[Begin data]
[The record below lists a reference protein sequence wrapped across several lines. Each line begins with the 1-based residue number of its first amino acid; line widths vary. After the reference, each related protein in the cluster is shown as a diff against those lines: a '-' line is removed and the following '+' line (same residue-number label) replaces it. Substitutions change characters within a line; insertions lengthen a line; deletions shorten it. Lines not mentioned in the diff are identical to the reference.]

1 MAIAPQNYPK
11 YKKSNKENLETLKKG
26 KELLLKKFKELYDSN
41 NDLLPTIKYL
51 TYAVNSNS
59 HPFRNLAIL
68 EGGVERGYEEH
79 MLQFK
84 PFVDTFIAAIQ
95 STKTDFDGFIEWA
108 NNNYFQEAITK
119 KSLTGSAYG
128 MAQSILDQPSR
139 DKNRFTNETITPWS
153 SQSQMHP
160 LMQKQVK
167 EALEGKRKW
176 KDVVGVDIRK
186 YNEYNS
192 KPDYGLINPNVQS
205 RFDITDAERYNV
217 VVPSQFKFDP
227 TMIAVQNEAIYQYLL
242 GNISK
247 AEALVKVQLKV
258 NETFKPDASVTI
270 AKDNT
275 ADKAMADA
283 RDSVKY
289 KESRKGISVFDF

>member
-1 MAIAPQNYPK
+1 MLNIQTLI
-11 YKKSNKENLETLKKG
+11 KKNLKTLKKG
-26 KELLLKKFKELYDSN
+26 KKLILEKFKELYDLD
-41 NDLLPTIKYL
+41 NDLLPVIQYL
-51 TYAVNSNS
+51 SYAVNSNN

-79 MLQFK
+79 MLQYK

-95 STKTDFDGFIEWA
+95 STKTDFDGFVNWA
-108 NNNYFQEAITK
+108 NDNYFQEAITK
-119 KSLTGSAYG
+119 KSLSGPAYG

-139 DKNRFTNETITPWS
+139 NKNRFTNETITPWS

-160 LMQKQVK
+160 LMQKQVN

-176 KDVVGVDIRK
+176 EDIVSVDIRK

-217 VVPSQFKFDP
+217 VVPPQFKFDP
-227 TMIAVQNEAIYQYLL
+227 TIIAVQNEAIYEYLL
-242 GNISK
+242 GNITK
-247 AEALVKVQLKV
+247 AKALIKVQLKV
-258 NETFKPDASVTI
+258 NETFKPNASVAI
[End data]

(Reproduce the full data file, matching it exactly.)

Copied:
[The record below lists a reference protein sequence wrapped across several lines. Each line begins with the 1-based residue number of its first amino acid; line widths vary. After the reference, each related protein in the cluster is shown as a diff against those lines: a '-' line is removed and the following '+' line (same residue-number label) replaces it. Substitutions change characters within a line; insertions lengthen a line; deletions shorten it. Lines not mentioned in the diff are identical to the reference.]

1 MAIAPQNYPK
11 YKKSNKENLETLKKG
26 KELLLKKFKELYDSN
41 NDLLPTIKYL
51 TYAVNSNS
59 HPFRNLAIL
68 EGGVERGYEEH
79 MLQFK
84 PFVDTFIAAIQ
95 STKTDFDGFIEWA
108 NNNYFQEAITK
119 KSLTGSAYG
128 MAQSILDQPSR
139 DKNRFTNETITPWS
153 SQSQMHP
160 LMQKQVK
167 EALEGKRKW
176 KDVVGVDIRK
186 YNEYNS
192 KPDYGLINPNVQS
205 RFDITDAERYNV
217 VVPSQFKFDP
227 TMIAVQNEAIYQYLL
242 GNISK
247 AEALVKVQLKV
258 NETFKPDASVTI
270 AKDNT
275 ADKAMADA
283 RDSVKY
289 KESRKGISVFDF

>member
-1 MAIAPQNYPK
+1 MLNIQTLI
-11 YKKSNKENLETLKKG
+11 KKNLKTLKKG
-26 KELLLKKFKELYDSN
+26 KKLILEKFKELYDLD
-41 NDLLPTIKYL
+41 NDLLPVIQYL
-51 TYAVNSNS
+51 SYAVNSNN

-79 MLQFK
+79 MLQYK

-95 STKTDFDGFIEWA
+95 STKTDFDGFVNWA
-108 NNNYFQEAITK
+108 NDNYFQEAITK
-119 KSLTGSAYG
+119 KSLSGPAYG

-139 DKNRFTNETITPWS
+139 NKNRFTNETITPWS

-160 LMQKQVK
+160 LMQKQVN

-176 KDVVGVDIRK
+176 EDIVSVDIRK

-217 VVPSQFKFDP
+217 VVPPQFKFDP
-227 TMIAVQNEAIYQYLL
+227 TIIAVQNEAIYEYLL
-242 GNISK
+242 GNITK
-247 AEALVKVQLKV
+247 AKALIKVQLKV
-258 NETFKPDASVTI
+258 NETFKPNASVAI